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Review: Godfall - Van Jensen

Genre: Sci-fi, Mystery/thriller

Published: Independently Published by the author, May 2024

My Rating: 4.5/5 stars

Sleeping Giants meets a Blake-Crouch-style mystery in this gripping blend of science fiction and murder-mystery.

Years ago, a mysterious, unpredicted asteroid crash-lands on the outskirts of a remote Nebraskan town. Except once the smoke clears, it reveals itself not to be an asteroid at all, but a strange crystalline spire, containing the remains of what appears to be a three-mile-tall dead alien. This event soon turns Little Springs into a hotbed for scientists, government-workers, military and alien-enthusiasts an ritualistic conspiracy-theorists, upending life for the isolated townsfolks for good.

Some time later, we follow David Blunt, seasoned sheriff of Little Springs as he’s confronted with a series of gruesome murders, seemingly linked to The Alien Giant’s appearance. He soon finds himself in a cat-and-mouse-game with a killer, except the mice are the family, friends and town-folk he grew up with all his life.

What I liked:

Jensen knocked it out of the park with this indie novel-debut! Suspenseful, original and tightly paced: Godfall had my eyes glued to the page from start to finish. It nails it sense of setting with regards to the small-town dynamics happening in the background and the existential strangeness of the giant alien construction in the forefront. Somehow, it manages to balance these two different genres perfectly in a gradual reveal of intertwining plotlines with a well-earned solution in the end.

What truly exceeded my expectations were the characters. Despite featuring quite a big cast of townsfolks, each of them felt memorable and fleshed out. Special mentions to David, the archetypical police-detective, but with a slight twist, and Charlotte, whom complexity as a character added a deeper layer to the story.

As far as murder-mysteries with a sci-fi twist go: this was a 5-star for me.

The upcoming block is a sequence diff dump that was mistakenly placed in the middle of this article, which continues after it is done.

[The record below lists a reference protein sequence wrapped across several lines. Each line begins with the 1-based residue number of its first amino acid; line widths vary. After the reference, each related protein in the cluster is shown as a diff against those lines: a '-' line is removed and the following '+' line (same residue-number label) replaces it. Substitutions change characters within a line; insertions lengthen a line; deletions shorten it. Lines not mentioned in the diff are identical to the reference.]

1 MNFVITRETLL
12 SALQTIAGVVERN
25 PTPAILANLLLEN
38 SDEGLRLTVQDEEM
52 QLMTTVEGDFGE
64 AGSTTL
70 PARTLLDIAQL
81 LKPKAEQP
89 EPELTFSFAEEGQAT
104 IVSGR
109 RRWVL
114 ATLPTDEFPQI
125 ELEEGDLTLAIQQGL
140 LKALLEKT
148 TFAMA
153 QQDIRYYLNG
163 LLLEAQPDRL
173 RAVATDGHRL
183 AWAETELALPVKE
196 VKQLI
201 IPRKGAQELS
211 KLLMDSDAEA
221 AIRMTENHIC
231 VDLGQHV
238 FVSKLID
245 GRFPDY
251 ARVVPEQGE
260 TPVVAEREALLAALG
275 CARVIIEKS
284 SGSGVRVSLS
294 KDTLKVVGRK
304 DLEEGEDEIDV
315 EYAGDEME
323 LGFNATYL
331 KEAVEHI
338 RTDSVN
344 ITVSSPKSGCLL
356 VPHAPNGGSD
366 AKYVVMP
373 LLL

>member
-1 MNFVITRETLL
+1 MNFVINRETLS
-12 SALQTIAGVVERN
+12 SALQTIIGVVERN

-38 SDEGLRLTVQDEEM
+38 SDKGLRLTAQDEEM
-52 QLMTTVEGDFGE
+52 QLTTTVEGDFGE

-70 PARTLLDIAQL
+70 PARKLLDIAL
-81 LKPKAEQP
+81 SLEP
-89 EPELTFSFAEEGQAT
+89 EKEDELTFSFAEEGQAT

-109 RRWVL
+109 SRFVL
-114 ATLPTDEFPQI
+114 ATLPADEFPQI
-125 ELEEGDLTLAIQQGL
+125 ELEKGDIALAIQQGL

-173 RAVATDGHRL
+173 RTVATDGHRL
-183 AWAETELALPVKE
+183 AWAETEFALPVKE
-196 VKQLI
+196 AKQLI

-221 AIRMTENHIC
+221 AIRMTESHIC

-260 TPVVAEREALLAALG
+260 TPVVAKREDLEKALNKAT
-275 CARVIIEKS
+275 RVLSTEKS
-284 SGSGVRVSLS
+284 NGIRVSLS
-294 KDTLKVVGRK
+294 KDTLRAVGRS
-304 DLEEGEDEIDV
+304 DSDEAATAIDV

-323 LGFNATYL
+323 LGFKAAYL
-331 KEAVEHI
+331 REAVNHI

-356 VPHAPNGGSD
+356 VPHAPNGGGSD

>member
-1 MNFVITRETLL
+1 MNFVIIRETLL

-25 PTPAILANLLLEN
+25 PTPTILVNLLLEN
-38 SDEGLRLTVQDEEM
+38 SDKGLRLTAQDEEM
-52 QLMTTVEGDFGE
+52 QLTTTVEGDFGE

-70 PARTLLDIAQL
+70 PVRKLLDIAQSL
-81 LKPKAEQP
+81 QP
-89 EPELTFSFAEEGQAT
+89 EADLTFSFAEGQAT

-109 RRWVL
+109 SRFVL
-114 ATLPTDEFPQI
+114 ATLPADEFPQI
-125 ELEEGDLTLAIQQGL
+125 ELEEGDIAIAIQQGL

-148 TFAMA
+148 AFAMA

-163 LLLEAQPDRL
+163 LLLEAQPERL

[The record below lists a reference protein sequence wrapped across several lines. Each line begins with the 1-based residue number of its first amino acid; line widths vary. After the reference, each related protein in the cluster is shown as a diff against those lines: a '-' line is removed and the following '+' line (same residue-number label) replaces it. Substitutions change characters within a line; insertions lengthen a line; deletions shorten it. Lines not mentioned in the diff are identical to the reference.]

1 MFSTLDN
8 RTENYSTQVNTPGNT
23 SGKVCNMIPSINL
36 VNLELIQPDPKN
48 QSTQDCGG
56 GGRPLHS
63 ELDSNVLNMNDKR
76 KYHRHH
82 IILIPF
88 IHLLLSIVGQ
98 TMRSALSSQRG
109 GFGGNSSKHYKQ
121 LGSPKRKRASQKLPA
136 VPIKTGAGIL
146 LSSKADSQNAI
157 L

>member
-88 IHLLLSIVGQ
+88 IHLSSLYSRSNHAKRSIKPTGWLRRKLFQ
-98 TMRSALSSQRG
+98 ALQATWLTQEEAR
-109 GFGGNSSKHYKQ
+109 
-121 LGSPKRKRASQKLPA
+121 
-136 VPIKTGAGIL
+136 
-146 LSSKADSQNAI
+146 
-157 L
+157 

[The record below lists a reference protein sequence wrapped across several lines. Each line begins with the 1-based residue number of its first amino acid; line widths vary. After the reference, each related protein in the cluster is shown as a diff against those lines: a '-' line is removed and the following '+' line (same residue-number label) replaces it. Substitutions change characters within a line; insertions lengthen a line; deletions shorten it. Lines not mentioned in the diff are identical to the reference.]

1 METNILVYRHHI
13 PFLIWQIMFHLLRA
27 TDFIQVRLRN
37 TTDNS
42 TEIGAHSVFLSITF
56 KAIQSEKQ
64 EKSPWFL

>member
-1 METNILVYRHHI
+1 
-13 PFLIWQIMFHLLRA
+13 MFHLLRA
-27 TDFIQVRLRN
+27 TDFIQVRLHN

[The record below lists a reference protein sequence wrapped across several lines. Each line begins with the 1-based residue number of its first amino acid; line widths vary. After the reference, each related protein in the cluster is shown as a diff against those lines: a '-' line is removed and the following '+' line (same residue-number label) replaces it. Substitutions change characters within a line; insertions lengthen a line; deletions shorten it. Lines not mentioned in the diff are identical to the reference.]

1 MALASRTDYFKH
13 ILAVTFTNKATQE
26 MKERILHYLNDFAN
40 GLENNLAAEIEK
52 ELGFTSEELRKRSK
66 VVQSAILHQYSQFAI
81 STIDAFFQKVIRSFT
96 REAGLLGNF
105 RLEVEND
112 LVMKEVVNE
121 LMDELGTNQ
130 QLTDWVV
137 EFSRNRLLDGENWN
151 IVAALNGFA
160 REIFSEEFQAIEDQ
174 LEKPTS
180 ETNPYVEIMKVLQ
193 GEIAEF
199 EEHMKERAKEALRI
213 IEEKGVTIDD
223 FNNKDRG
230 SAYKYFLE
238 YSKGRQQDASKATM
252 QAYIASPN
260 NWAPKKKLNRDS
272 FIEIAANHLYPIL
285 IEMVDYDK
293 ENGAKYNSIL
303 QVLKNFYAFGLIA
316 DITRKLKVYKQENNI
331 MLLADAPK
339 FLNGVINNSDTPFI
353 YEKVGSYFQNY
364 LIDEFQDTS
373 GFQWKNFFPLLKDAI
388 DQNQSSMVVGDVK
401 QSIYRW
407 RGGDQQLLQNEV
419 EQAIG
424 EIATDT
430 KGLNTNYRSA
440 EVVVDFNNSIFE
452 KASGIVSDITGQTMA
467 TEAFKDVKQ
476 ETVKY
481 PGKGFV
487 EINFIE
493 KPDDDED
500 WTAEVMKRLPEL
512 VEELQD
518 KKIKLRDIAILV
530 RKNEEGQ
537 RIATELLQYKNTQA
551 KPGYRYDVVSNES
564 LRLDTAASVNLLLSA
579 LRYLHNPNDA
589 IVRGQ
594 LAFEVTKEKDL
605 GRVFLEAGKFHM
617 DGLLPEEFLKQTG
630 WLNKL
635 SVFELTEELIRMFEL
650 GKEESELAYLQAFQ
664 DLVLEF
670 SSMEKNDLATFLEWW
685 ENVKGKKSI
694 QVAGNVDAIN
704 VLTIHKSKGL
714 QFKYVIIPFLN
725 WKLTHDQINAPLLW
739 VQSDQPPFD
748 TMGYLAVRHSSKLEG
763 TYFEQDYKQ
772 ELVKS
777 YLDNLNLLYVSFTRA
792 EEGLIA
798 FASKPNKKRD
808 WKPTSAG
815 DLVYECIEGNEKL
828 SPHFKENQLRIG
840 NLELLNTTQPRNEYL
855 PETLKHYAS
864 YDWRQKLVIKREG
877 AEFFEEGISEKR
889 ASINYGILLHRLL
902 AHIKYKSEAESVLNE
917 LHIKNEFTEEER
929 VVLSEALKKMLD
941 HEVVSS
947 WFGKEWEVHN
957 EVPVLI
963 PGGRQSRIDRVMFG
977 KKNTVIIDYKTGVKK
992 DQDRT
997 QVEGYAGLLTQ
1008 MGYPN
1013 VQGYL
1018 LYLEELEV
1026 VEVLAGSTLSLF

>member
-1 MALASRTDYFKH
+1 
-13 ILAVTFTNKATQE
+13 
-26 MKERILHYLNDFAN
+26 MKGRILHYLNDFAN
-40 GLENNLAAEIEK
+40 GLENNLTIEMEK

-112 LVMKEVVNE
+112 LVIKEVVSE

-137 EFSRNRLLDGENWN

Notes on diversity:

This book had a lot more diversity and representation than I was expecting. It makes for simultaneously some of its best and worst moments. As mentioned: I loved Charlottes character and the way her transgender identity was handled. She grew up in Little Springs in the body of a boy, and has since transitioned into a woman, which colours many of her interactions with the townsfolks she knew in her previous life and is now forced to reconnect with. Many of the conversations surrounding the topic of transgender identity were quite powerful, without being preachy or heavy-handed, and I applaud the author for how they handled this.

When it comes to disability/illness, there is some representation I was less thrilled about. Although it didn’t detract from my personal enjoyment of the book too much, I know these tropes are dealbreakers for some. HEAVY SPOILERS BELOW, so proceed with caution.

For those who'd rather avoid spoilers: you can find a copy of this novel here on Goodreads.

Many thanks to the author and Brilliance Audio for providing me with an ARC in exchange for an honest review. All opinions are my own.



- There is a form of the magical healing-trope in which a character with dementia is suddenly “cured” of their affliction by the alien influence for 2 minutes each night. Just enough to provide essential plot-information and heartwarming closure to our characters.

- There is also a part that could be considered vilification of a character with disability the killer turns out to be an amputee, who’s “convinced to do the aliens bidding” at the promise of the restoration of his lost arm. There’s quite a powerful parallel made between the loss of this characters arm, and Charlottes transition into a woman; both being traumatic but necessary for survival. It’s sad to see that this character isn’t given the same chance to overcome his trauma in the same way Charlotte has, and is shown as “ruined by his disability/trauma”


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